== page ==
but since we weren't able to mark up their costs, we didn't get
paid for doing so. We knew this ahead of time, but the job had
so many potential dollars attached to it, we couldn't let it
Although it should have taken only six months or so, the job
dragged on for a year. In addition to costing us more than we
charged the customer, it put our staff under unnecessary stress
Stick to your business plan.
7. Not having clear job descriptions
As they grow and take on more employees, many remodelers fail
to clearly define each employee's responsibility. For example,
until about 10 years ago we didn't spell out whether the
production manager or the lead carpenter was responsible for
closing out a job. We assigned this responsibility on a
job-by-job basis — again, managing by opinion rather
than by system. As a result, we were finishing jobs late and
Today we know exactly who is responsible for what. Our
production manager doesn't go out into the field and doesn't
interact with customers. He gives our lead carpenters the
support and manpower they need and helps them solve problems,
but the lead on each job is totally responsible for getting the
Our lead carpenters line up subs, order materials, manage the
schedule, collect payments, and keep the job within budget. And
they don't get paid their bonuses until the customer signs a
certificate of completion.
We no longer have unfinished jobs.
8. Refusing to delegate
Growing means learning how to delegate. We've all heard how
important this is, but even experienced contractors can fall
back into the trap of doing everything.
I went through a period a few years ago when I insisted on
doing all of my company's hiring. During the course of a few
months I hired three receptionists, all of whom failed
dramatically. Finally I turned the responsibility over to the
managers in charge of the office — the people who
would actually work with this person. They hired a receptionist
who's been with us for three years now and has, in fact, been
promoted. Now I leave the hiring to the head of the team that
the new member will join.
It's important to recognize the difference between delegating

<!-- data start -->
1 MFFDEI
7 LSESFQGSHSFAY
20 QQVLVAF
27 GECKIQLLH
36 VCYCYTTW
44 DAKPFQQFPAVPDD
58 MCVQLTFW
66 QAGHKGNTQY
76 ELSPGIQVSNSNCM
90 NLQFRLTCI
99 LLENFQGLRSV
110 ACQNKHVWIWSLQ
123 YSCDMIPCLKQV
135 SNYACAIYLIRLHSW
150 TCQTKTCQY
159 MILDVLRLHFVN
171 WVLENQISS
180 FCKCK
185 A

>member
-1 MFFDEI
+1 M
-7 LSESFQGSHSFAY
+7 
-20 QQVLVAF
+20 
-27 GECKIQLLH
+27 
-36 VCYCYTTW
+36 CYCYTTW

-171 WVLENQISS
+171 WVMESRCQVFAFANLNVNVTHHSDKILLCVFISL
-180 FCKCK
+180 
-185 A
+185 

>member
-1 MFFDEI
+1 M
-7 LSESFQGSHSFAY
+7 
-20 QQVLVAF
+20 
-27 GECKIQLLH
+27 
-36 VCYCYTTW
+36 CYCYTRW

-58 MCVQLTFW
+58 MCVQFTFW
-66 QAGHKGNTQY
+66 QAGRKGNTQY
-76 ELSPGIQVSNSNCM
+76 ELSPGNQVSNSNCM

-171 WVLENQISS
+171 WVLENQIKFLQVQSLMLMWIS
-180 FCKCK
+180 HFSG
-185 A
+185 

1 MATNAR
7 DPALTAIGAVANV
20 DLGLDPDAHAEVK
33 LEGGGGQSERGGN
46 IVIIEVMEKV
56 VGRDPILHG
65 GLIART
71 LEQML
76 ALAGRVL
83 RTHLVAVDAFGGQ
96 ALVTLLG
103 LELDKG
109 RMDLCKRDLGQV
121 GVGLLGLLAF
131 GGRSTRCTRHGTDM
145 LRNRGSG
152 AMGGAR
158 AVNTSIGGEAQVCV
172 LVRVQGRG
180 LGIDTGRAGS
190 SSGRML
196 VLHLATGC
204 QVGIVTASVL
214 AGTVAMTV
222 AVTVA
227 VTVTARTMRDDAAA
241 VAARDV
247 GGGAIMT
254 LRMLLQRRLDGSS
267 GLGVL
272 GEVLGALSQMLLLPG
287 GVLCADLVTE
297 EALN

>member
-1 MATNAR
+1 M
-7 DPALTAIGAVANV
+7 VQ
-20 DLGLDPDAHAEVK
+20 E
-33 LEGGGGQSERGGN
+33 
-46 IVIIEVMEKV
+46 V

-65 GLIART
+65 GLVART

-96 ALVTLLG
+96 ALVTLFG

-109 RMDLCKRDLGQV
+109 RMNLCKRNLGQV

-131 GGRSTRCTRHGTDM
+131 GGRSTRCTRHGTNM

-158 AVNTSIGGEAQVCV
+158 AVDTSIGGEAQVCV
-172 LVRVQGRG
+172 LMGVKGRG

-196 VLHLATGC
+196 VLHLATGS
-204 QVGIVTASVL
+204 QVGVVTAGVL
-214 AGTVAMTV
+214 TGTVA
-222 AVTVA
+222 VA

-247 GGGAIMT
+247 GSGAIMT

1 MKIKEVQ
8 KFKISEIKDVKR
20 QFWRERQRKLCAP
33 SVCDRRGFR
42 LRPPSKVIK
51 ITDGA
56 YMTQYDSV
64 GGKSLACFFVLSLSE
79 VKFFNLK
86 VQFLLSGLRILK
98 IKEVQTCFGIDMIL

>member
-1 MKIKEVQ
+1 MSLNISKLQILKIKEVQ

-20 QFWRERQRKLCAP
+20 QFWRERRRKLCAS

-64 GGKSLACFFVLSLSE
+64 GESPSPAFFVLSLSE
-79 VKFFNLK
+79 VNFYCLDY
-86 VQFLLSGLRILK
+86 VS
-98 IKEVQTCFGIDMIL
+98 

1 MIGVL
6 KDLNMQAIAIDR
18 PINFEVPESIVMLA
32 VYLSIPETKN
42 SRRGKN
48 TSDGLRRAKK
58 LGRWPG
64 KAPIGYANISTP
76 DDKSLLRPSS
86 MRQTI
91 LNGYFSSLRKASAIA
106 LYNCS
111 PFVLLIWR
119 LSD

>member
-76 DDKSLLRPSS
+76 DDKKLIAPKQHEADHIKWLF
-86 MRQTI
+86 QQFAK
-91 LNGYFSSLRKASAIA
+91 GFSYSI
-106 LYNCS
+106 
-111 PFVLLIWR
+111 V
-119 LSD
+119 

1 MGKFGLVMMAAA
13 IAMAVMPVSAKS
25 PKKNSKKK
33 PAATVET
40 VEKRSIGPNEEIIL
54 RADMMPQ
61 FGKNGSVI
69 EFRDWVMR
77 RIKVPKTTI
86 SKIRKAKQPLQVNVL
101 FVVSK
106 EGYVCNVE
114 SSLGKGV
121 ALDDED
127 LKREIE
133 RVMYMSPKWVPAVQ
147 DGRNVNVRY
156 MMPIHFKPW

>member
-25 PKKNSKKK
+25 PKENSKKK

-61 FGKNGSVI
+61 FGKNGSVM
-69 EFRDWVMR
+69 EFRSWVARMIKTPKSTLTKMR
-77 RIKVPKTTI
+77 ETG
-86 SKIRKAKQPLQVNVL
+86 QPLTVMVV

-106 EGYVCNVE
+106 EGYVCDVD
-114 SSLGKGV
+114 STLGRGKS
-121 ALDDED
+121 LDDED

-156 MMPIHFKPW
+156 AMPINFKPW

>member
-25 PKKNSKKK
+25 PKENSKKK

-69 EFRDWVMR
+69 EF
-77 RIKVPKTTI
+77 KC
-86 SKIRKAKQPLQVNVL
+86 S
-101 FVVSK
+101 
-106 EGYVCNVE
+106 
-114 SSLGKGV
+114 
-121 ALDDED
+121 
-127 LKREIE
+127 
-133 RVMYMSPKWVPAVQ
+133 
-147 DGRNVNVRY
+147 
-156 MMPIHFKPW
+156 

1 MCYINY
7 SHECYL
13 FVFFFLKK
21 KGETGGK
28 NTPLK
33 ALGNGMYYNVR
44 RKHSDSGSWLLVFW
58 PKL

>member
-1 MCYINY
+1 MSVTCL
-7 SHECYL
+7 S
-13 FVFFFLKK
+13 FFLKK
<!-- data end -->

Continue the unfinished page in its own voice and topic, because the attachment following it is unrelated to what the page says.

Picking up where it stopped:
and dumping. A person who knows how to successfully delegate
gives people everything they need to succeed, from training to
follow-up. That means checking in with them periodically and
giving them benchmarks to gauge their progress.
In our company, the hiring process includes a 17-question
interview process plus drug and criminal background checks. For
management hires, we use a 210-question test by Caliper
com). It determines whether a candidate is a good match for
the job and the company, and I've found its results to be quite
accurate. This kind of support prepares the hiring team for
success rather than setting them up for failure.
9. Clinging to misplaced loyalties
Breaking up is hard to do, but sometimes it's necessary. I
learned that 20 years ago, when I had a production manager I
really liked whose salary was more than I could afford. When
interest rates spiked and we were looking for ways to cut
costs, I realized I had to let him go.
After he left, I found out he had a history of shooting down
ideas employees had offered to improve business. As a result,
they had stopped taking initiative. That changed when he left,
and the other employees stepped up to the plate and got us
through the hard times.
As the owner, you need to ask yourself if you have the hard
edge it takes to make your business successful. Having this
edge means being willing to make tough — even painful
— decisions to keep your company in business and
profitable. Most likely, you'll face such a decision when you
have to eliminate a key person on your team. You have to resist
the feeling that you owe your employees something, and take
personalities out of the equation.
In short, you need to run your business as a business.Tom Swartz is president of J.J. Swartz
Co., an 86-year-old remodeling and restoration company in